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[July 2020] Pastoral Message: Empathy

EMPATHY… This is the first big word I learned in college when I took my first core class as a psychology major. According to Merriam-Webster, empathy is defined as “the action of understanding, being aware of, being sensitive to, and vicariously experiencing the feelings, thoughts, and experience of another of either the past or present without having the feelings, thoughts, and experience fully communicated in an objectively explicit manner.”[1]

Initially, I wondered whether empathy was the same thing as sympathy but I quickly learned that the two words have different meanings. Simply put, empathy is the ability to understand what the other person is going through, whereas sympathy is feeling sorry for someone’s suffering. The picture below captures the essence of empathy and sympathy.

To this day, I still remember how the instructor said that if anyone of us wanted to make it in the world of counseling, we needed to learn to empathize rather than sympathize, because when you are sympathetic, you put your understanding above the other, creating an uneven power dynamic in relationships. Then, most often you won’t be able to connect with the person seeking help, leaving them feeling more helpless and even shameful.

Empathy, on the other hand, is the coveted skill to have as a counselor since it shows one’s ability to speak from a shared experience of distress, allowing the suffering one to feel understood. Walt Whitman put it so wonderfully in his 1855 poem, “Song of Myself,” where he said, “I do not ask a wounded person how he feels, I myself become the wounded person, My hurt turns livid upon me as I lean on a cane and observe.”[2] Instead of separating yourself from those who are hurting, you become one with them by crying with them and hurting with them as if their pain were your own.

As I watched our superficial[3] world fall apart in the wake of George Floyd’s killing, I have heard many voices crying out, “Why can’t we just get along?” Surely the world would be a better place if everyone “got along” and were friendly and loving towards one another. However, humans are complex beings and when we are faced with the unfamiliar, we usually become judgmental and fearful.

Although the United States is blessed with diversity compared to other nations, not everyone in this country is exposed to cultural, ethnic, and racial diversity in their daily lives. When I used to live in Texas, a Korean-American sophomore from Baylor University told me about her encounter with an Anglo freshman from Kansas who claimed to have never met a single Asian. Then she proceeded to ask that Korean-American woman, “Are YOU Asian?”

I’m also reminded of an incident in high school when my sister and I moved back to California from Texas. While we were busily readjusting to California, one of my Korean-American friends that I have known since seventh-grade approached me and said, “I saw Moonyoung hanging out with some black girls. What’s going on?” Bewildered that my friend would ask such a question as if a Korean girl cannot be friends with black girls, I responded with, “Why not?”

I wonder if, in some ways, people are largely monoculture and unavoidably ethnocentric, because it’s comfortable to surround ourselves with people of the same background, culture, ethnicity, and language. We don’t need to explain what we eat, wear, say, or do. Of course, the problem with this is that it can set up a “us versus them” mentality and that our cluster is better than others.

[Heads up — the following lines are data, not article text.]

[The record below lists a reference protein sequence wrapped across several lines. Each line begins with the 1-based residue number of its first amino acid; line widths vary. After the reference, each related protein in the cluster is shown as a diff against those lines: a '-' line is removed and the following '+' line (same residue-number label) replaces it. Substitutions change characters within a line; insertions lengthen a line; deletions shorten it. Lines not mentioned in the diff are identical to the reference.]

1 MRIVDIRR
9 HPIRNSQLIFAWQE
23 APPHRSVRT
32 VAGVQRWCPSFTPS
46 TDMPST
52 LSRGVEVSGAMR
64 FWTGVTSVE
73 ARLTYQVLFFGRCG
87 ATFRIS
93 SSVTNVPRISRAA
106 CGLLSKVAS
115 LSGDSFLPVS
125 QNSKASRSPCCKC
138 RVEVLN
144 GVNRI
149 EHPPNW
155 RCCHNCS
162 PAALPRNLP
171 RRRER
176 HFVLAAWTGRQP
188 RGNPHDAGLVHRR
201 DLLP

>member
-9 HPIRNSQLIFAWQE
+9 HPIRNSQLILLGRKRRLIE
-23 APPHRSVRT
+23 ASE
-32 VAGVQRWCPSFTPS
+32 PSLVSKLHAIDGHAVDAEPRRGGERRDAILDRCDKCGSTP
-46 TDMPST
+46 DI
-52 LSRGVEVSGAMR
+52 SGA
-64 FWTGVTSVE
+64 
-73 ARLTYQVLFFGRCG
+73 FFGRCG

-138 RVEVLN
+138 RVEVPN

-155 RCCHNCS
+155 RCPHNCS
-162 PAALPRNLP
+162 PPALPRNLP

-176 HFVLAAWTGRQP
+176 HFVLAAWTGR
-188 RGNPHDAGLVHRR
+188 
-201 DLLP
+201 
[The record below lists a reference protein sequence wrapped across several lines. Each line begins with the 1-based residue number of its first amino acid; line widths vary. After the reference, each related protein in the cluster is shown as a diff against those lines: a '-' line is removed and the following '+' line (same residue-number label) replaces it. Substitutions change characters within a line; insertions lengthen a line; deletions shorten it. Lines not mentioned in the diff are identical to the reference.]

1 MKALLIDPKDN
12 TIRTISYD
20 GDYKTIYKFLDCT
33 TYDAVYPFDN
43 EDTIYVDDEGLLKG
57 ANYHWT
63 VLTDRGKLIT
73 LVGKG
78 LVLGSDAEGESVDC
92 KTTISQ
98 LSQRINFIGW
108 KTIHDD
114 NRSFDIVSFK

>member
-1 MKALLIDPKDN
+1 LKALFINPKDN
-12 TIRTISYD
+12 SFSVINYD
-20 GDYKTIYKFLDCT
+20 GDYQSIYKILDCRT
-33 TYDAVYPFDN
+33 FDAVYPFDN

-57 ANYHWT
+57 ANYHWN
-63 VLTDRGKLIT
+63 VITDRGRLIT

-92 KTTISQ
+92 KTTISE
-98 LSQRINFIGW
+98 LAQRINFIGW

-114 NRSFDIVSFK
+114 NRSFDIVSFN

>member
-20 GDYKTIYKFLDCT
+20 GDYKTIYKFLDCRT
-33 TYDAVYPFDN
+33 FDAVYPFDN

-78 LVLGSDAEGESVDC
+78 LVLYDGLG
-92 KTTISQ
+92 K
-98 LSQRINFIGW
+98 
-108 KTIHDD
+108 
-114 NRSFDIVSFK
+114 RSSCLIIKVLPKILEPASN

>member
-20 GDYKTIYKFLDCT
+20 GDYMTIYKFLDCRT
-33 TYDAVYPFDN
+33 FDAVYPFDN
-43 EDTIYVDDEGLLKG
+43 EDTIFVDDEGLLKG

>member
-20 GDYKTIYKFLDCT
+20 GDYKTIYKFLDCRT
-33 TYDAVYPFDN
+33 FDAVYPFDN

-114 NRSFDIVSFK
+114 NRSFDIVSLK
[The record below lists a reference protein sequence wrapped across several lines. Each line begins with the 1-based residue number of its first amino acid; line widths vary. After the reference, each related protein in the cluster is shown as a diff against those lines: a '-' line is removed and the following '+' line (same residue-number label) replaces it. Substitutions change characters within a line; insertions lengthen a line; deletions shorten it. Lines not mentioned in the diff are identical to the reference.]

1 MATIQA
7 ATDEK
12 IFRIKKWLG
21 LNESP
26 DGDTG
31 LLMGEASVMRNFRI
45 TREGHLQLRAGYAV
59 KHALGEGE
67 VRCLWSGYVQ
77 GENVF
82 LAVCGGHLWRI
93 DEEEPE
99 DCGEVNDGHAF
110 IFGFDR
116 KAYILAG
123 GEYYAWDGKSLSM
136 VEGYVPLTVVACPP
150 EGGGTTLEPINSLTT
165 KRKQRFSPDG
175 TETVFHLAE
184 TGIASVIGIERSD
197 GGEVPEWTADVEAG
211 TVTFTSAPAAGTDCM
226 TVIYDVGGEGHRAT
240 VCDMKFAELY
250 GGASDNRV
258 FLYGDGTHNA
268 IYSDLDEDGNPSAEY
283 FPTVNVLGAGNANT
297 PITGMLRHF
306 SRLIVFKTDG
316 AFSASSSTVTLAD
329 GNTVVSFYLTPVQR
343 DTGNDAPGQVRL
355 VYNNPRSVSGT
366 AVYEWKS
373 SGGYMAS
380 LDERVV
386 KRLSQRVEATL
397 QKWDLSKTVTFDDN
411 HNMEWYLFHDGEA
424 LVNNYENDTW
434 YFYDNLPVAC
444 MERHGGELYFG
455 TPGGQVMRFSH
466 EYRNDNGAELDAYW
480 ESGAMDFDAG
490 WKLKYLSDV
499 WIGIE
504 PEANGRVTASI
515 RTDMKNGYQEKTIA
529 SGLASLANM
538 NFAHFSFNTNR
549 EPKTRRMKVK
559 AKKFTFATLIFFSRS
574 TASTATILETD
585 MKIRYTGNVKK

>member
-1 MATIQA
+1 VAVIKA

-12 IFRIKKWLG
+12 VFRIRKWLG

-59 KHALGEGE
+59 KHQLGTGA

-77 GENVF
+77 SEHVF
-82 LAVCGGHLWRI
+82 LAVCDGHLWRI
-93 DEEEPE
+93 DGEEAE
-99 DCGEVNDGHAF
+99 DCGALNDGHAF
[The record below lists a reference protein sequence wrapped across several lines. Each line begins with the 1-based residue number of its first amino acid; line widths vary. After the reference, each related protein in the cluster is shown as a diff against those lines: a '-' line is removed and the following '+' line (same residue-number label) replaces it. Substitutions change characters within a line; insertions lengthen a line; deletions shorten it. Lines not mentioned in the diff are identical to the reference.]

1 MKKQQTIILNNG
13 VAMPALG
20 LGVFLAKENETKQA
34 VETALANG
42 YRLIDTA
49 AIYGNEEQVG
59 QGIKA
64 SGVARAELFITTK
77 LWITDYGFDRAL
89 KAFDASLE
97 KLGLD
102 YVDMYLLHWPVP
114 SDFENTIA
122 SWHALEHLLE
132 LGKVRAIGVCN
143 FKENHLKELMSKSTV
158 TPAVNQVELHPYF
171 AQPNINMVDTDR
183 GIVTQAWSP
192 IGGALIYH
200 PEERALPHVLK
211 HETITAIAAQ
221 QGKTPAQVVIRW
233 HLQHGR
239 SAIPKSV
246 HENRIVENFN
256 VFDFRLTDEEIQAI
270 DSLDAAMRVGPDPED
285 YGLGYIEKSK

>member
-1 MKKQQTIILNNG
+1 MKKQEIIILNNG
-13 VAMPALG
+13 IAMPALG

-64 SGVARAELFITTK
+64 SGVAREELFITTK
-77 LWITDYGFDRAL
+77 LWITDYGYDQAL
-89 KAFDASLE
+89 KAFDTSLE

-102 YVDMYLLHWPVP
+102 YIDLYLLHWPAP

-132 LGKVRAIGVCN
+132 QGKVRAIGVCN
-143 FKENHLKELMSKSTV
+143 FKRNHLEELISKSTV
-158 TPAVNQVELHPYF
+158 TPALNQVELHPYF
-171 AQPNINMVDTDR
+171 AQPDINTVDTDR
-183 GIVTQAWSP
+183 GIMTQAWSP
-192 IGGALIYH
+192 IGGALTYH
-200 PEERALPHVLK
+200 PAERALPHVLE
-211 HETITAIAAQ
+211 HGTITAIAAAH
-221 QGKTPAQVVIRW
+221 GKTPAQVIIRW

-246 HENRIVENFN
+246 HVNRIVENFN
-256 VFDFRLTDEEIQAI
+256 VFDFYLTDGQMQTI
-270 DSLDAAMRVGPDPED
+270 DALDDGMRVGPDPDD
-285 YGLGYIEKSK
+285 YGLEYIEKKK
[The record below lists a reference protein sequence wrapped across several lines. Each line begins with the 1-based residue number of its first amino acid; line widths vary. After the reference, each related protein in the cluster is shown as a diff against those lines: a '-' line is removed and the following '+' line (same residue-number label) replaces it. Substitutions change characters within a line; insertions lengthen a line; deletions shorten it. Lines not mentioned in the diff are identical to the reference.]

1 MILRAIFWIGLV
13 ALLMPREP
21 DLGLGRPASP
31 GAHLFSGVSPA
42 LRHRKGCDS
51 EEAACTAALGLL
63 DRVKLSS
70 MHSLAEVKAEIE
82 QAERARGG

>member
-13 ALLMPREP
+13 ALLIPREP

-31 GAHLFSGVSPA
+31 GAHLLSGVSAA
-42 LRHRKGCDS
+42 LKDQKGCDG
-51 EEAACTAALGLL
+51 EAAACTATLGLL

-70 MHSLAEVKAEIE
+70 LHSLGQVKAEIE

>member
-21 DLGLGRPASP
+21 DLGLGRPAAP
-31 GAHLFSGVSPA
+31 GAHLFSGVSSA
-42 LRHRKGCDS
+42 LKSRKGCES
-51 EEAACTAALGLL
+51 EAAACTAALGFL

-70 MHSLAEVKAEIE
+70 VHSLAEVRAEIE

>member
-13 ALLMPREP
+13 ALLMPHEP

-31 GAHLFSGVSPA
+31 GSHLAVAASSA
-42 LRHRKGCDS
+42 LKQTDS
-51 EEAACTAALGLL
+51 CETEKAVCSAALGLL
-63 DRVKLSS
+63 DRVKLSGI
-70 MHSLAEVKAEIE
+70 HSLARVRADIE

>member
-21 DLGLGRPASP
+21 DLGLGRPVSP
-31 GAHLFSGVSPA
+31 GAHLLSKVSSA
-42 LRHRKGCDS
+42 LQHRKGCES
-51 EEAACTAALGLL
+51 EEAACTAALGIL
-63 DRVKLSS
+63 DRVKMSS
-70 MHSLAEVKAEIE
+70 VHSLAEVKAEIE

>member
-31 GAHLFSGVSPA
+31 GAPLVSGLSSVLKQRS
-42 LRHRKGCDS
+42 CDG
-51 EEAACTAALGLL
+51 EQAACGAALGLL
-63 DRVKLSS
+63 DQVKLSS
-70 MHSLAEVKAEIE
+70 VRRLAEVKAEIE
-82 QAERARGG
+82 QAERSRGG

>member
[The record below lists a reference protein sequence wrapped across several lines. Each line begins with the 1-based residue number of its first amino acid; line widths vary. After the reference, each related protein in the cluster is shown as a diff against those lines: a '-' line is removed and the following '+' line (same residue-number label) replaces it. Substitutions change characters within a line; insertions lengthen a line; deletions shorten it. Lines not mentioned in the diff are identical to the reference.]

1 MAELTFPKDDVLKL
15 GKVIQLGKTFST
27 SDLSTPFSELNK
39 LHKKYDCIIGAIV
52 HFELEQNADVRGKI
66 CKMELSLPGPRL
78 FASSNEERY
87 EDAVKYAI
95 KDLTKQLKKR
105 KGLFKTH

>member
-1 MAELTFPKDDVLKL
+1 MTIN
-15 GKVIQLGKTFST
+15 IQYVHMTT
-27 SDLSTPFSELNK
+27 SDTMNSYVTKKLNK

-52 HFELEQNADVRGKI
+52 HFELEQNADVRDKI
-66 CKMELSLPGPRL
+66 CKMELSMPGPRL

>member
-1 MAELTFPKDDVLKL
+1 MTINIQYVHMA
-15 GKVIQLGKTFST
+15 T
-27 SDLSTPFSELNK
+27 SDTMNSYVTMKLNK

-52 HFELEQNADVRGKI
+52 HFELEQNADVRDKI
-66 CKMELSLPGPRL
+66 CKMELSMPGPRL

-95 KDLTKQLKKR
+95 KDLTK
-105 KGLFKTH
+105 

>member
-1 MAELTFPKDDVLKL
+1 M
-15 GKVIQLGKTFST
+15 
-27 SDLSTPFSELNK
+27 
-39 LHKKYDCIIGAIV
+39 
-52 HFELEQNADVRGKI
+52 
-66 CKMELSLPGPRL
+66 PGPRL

Unfortunately, I don’t have a solution as to how everyone in the world can be culturally competent so that there is no more fear or judgment placed on the unfamiliar. It may take decades, if not centuries before it can happen. However, in our current setting, I believe we can begin the work toward anti-racism by learning to empathize. As the old saying goes, “put yourself in someone else’s shoes.” This means removing our own shoes (our bias, prejudice, assumptions) and recognizing other’s perspectives, experiences, and pain.

I recently discovered a new provoking story about Jane Elliott, an anti-racism activist that I admire:

She had said to an auditorium full of people “I want every white person in this room who would be happy to be treated as this society, in general, treats our citizens – our black citizens – if you, as a white person, would be happy to receive the same treatment that our black citizens do in this society, please stand.” Unsurprisingly, no one moves. She pauses. “You didn’t understand the directions. If you white folks want to be treated the way blacks are, in this society, stand.” More marked silence and lack of movement. She continues, “Nobody’s standing here. That says very plainly that you know what’s happening. You know you don’t want it for you. I want to know why you’re so willing to accept it or to allow it to happen for others.”[4]

Friends, racism is a sin. We can’t just watch from the sidelines when our Black brothers and sisters are hurting. We shouldn’t just sympathize with their misery and anguish but learn to empathize with their experiences of racism. Once we truly understand their grief, then we can practice the command of Jesus from Matthew, “In everything do to others as you would have them do to you; for this is the law and the prophets” (Matthew 7:12, NRSV).


Rev. Sunyoung Lee

[1] [2] [3] I’ve used the word “superficial” to indicate that the world was still internally marred with racism, while the external, the superficial world narrated by the “majority” carried itself as if racism was the thing of the past. [4]

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